Learning Center Aligns with New Approach in Education

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New York Learning Center is among first to align with growing Mind, Brain, and Education movement, which brings researchers, educators, and health care providers together to influence best practices in learning.

Paul B. Yellin, MD, FAAP

Paul B. Yellin, MD, FAAP

To help students who struggle with learning difficulties, we need to consider how their brains work, how they develop emotionally, and how they learn.

The Yellin Center, a nationally recognized pioneer in learning assessment and learning disability support, has been renamed The Yellin Center for Mind, Brain, and Education to reflect its role as the first clinical learning center in New York aligned with the field of Mind, Brain, and Education (MBE). MBE is a growing academic field which promotes collaboration between researchers, clinicians (such as physicians and psychologists), and educators to develop, evaluate, and apply best practices in learning.

“To help students who struggle with learning difficulties, we need to consider how their brains work, how they develop emotionally, and how they learn,” said Paul B. Yellin, MD, FAAP, Director of The Yellin Center and Associate Professor of Pediatrics at the New York University School of Medicine. “Traditionally, these issues have been considered separately. We believe that the best practices for struggling students require a shared vocabulary and an ongoing conversation between scientists, teachers, and diagnosticians.”

Dr. Yellin added, “When we apply new scientific findings to understanding a student’s strengths and challenges, and leverage this insight to develop classroom strategies that help students experience success, that’s ‘Mind, Brain, and Education’ in action. We apply these same principles when we provide professional development to educators and schools. It’s a natural evolution to align our organization with our colleagues working across disciplines in this exciting and growing field.”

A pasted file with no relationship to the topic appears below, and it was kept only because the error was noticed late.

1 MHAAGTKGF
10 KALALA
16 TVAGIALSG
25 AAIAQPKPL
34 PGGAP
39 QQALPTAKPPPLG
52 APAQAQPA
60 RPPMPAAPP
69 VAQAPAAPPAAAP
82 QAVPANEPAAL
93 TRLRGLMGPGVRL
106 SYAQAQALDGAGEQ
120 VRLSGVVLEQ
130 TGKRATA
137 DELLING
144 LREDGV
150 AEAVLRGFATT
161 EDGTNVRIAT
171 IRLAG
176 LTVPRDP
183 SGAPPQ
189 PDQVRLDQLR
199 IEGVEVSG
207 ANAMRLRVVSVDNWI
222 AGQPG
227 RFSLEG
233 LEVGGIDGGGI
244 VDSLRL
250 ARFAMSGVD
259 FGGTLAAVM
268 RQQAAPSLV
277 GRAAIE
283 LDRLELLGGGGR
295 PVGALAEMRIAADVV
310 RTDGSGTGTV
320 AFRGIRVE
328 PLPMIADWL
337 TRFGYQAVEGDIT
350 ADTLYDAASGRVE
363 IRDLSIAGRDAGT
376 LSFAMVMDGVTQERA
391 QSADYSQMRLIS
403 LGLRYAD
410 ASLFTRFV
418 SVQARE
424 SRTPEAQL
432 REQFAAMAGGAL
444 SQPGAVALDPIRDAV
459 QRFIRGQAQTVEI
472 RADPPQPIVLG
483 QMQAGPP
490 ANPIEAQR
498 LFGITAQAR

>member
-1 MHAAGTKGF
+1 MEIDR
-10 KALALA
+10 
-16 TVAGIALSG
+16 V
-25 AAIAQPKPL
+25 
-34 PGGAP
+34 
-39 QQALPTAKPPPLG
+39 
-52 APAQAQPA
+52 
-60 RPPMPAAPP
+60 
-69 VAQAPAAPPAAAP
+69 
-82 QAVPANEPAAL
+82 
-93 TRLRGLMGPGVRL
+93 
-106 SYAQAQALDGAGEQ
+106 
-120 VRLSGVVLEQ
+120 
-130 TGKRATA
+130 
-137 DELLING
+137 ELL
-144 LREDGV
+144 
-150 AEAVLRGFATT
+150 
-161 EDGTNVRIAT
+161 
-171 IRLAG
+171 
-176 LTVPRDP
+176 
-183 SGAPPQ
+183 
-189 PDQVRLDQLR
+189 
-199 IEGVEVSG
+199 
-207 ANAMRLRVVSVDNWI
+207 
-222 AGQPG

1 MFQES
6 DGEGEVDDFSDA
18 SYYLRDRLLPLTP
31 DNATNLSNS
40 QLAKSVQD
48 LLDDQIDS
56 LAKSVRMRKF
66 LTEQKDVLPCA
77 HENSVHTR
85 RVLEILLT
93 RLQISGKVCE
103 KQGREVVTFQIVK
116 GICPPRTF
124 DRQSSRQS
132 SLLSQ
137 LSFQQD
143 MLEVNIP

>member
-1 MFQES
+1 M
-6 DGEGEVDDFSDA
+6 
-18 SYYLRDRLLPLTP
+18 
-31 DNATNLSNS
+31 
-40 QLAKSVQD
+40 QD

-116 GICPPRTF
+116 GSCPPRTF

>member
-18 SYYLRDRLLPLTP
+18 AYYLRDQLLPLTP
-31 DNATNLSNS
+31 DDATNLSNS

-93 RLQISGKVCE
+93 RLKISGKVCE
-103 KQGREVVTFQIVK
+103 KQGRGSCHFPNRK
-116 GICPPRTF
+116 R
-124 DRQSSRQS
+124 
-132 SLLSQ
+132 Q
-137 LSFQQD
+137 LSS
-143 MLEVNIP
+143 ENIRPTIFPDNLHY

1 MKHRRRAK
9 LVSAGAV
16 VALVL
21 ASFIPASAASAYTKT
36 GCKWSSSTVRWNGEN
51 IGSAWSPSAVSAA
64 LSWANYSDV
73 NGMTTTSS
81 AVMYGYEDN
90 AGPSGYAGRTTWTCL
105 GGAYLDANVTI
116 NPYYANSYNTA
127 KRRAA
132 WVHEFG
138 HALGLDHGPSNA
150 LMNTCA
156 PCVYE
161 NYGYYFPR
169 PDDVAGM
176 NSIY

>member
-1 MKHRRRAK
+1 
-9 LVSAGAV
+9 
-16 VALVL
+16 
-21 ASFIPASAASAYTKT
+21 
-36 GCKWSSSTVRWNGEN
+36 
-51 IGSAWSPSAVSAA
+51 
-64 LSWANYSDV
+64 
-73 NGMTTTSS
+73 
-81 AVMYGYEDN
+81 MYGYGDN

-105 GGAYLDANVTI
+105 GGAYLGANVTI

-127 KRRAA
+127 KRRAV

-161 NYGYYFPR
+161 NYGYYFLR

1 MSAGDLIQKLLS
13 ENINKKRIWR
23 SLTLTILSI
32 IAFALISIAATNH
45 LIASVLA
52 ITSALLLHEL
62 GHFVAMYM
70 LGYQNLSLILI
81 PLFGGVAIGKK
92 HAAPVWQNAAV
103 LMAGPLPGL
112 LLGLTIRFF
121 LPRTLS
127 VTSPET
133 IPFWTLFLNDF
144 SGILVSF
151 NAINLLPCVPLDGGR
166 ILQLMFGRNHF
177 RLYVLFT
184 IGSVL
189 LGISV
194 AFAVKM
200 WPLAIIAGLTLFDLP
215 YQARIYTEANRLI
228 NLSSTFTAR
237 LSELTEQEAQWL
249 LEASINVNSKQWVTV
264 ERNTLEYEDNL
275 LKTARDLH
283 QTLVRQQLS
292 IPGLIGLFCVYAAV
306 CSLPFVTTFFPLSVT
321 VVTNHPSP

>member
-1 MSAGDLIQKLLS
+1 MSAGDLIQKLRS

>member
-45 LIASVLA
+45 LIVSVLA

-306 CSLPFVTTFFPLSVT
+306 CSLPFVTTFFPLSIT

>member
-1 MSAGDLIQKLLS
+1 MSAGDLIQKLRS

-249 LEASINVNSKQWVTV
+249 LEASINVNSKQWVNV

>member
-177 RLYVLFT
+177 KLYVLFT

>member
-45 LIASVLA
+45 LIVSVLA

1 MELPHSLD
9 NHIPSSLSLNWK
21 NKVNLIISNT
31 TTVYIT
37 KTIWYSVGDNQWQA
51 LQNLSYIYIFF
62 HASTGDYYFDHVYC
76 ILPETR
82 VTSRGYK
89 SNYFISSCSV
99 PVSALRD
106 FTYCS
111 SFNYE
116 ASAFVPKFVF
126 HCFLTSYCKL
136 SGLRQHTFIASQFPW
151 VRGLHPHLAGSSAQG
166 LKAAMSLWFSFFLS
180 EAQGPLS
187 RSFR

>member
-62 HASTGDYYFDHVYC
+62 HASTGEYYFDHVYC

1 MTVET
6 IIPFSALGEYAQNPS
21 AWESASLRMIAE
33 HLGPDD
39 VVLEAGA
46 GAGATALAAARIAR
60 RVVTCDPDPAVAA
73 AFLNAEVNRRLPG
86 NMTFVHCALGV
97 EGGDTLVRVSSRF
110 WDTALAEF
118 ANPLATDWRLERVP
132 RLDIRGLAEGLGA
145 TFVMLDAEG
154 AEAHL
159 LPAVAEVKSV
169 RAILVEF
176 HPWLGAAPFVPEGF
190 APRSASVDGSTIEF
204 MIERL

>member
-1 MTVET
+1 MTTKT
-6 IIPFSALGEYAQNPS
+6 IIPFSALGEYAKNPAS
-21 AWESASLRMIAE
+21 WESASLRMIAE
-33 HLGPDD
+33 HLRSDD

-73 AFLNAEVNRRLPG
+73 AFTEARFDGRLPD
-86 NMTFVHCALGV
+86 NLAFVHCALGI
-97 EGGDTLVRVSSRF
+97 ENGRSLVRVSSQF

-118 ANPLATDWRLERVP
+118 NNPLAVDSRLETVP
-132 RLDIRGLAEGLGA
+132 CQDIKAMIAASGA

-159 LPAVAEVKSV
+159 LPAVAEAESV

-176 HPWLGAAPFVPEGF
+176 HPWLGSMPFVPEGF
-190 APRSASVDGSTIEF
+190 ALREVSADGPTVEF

Mind, Brain, and Education is the area of study that examines how scientists, clinicians and educators can work together to advance education for all learners. Many leading universities, including Harvard (whose program in the Graduate School of Education was founded in 2001) now host programs in Mind, Brain, and Education. The International Mind, Brain, and Education Society (IMBES) was established in 2004 to further the movement. IMBES publishes the scholarly journal Mind, Brain, and Education.

Students from pre-school through graduate school are assessed at The Yellin Center by a multi-disciplinary team which applies a customized range of dynamic assessment measures to develop a comprehensive profile and strategy plan for struggling students. Outreach to schools, extensive follow-up, and advocacy consultation with an education attorney are all part of the program.
Headquartered in New York, The Yellin Center has worked with school districts, individual schools, and students from more than 15 countries and throughout the U.S. Dr. Yellin serves as a consultant to the New York University School of Medicine as well as other schools and organizations, and serves on the Boards of Directors of Cornerstone Literacy and the New York Institute for Special Education.

Originally known as The Yellin Center for Student Success, The Yellin Center was founded in 2007 by Dr. Yellin and colleagues from the nonprofit institute All Kinds of Minds, a Chapel Hill, N.C. based national organization which was well known in education circles for its ground-breaking work in educator development and clinical assessment. Dr. Yellin served as National Director of Clinical Programs for that organization prior to founding The Yellin Center.


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